Ultimate flexural limit states analysis of prestressed concrete sleeper

Bian, Jian (2012) Ultimate flexural limit states analysis of prestressed concrete sleeper. PhD thesis, Queensland University of Technology.


Railway is one of the most important, reliable and widely used means of transportation, carrying freight, passengers, minerals, grains, etc. Thus, research on railway tracks is extremely important for the development of railway engineering and technologies. The safe operation of a railway track is based on the railway track structure that includes rails, fasteners, pads, sleepers, ballast, subballast and formation. Sleepers are very important components of the entire structure and may be made of timber, concrete, steel or synthetic materials. Concrete sleepers were first installed around the middle of last century and currently are installed in great numbers around the world. Consequently, the design of concrete sleepers has a direct impact on the safe operation of railways.

The "permissible stress" method is currently most commonly used to design sleepers. However, the permissible stress principle does not consider the ultimate strength of materials, probabilities of actual loads, and the risks associated with failure, all of which could lead to the conclusion of cost-ineffectiveness and over design of current prestressed concrete sleepers. Recently the limit states design method, which appeared in the last century and has been already applied in the design of buildings, bridges, etc, is proposed as a better method for the design of prestressed concrete sleepers. The limit states design has significant advantages compared to the permissible stress design, such as the utilisation of the full strength of the member, and a rational analysis of the probabilities related to sleeper strength and applied loads.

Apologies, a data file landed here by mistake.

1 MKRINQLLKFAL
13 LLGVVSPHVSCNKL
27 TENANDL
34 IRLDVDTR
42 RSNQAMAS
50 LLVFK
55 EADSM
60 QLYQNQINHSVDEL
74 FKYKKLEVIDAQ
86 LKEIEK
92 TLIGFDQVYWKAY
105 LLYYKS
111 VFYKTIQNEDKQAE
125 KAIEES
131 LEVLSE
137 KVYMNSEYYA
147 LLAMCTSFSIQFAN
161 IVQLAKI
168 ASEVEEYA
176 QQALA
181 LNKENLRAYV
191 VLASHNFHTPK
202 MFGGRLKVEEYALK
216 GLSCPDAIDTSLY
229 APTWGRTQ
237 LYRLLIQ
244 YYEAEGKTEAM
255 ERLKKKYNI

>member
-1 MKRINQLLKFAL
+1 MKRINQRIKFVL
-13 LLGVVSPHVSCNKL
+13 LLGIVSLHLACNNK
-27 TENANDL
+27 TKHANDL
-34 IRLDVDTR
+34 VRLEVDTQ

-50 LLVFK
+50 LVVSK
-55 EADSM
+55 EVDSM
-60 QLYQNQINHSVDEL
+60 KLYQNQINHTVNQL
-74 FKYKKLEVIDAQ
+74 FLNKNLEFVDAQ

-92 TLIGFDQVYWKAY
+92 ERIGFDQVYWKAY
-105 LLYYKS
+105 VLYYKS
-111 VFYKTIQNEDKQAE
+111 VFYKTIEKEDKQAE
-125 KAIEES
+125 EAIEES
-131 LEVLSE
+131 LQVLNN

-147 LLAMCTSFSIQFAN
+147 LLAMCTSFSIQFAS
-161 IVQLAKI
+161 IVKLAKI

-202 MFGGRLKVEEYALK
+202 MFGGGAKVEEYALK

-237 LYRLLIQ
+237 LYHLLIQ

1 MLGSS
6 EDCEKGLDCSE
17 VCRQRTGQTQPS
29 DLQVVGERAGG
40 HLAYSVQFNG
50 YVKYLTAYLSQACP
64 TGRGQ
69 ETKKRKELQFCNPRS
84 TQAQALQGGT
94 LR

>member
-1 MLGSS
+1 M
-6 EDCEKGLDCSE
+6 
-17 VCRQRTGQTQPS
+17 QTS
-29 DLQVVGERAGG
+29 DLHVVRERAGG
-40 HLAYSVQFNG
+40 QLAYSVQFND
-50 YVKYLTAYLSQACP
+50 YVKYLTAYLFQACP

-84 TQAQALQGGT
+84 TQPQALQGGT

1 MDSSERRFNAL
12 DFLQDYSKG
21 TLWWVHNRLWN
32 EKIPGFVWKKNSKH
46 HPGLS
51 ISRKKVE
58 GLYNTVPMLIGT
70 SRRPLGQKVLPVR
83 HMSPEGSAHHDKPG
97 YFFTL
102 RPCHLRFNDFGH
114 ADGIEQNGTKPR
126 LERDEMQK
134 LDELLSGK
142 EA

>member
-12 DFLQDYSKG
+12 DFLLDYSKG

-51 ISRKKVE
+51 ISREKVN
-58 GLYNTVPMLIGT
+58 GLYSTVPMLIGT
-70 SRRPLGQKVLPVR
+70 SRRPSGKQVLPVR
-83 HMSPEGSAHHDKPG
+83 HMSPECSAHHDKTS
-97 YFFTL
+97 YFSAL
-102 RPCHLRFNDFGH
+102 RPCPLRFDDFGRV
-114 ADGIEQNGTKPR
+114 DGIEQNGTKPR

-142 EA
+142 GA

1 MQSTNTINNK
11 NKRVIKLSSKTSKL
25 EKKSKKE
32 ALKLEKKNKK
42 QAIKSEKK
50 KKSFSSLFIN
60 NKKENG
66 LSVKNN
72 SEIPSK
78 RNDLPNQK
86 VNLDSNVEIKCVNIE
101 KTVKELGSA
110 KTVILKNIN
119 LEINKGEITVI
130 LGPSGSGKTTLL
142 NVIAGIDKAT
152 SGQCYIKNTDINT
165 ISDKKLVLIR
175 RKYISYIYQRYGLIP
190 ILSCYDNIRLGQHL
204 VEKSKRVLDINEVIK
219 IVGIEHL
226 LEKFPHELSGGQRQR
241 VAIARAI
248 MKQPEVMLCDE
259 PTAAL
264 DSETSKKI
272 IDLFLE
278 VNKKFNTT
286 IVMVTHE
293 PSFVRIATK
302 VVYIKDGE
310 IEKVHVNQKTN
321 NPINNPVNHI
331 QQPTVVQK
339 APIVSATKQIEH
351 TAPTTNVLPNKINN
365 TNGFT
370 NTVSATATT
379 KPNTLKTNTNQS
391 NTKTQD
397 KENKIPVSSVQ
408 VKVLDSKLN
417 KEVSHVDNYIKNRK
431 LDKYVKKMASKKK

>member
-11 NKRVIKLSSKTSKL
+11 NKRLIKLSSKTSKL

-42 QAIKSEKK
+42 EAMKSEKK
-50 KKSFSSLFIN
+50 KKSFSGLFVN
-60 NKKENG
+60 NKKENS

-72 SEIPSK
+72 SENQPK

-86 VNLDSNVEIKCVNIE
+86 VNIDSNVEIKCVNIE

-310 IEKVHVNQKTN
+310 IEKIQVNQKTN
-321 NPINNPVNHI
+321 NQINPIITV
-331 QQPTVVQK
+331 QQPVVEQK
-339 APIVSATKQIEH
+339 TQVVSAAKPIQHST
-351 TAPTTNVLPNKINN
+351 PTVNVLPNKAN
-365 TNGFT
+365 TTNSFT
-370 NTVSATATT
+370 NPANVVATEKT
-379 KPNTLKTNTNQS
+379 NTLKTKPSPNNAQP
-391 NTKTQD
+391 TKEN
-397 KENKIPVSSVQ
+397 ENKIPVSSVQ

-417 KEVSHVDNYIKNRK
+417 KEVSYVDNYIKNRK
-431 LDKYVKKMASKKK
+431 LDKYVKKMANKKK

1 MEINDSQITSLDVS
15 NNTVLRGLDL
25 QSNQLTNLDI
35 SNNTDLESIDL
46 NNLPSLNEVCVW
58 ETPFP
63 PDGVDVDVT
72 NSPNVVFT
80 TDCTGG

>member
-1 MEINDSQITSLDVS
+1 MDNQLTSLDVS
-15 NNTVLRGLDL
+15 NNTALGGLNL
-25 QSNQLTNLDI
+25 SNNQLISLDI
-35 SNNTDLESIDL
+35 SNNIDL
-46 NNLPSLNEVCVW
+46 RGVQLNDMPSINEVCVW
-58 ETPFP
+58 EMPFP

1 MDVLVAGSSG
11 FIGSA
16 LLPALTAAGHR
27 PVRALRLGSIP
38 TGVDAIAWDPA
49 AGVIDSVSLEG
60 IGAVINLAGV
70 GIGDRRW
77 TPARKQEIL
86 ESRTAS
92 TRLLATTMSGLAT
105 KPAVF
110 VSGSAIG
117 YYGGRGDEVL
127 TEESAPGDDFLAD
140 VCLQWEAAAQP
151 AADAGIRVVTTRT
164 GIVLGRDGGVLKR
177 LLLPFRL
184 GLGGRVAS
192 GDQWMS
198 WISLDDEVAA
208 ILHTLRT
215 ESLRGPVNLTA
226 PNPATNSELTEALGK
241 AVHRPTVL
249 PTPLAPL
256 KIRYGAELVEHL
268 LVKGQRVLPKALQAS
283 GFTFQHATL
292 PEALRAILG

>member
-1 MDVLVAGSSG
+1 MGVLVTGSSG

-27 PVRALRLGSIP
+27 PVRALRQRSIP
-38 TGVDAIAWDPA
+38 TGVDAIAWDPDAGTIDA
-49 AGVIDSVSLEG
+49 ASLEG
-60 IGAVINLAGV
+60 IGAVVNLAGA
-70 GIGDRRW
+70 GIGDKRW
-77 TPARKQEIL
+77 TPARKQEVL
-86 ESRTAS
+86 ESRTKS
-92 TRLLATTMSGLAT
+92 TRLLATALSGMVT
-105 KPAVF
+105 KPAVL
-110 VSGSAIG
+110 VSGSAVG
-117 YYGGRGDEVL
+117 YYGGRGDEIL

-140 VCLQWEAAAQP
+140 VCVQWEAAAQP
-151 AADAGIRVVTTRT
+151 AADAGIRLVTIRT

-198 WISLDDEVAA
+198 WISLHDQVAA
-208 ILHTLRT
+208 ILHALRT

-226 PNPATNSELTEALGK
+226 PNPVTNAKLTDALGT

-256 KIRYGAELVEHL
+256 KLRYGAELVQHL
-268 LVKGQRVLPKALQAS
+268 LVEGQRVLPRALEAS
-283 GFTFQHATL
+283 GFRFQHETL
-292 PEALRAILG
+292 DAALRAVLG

This research aims to apply the ultimate limit states design to the prestressed concrete sleeper, namely to obtain the load factors of both static and dynamic loads for the ultimate limit states design equations. However, the sleepers in rail tracks require different safety levels for different types of tracks, which mean the different types of tracks have different load factors of limit states design equations. Therefore, the core tasks of this research are to find the load factors of the static component and dynamic component of loads on track and the strength reduction factor of the sleeper bending strength for the ultimate limit states design equations for four main types of tracks, i.e., heavy haul, freight, medium speed passenger and high speed passenger tracks.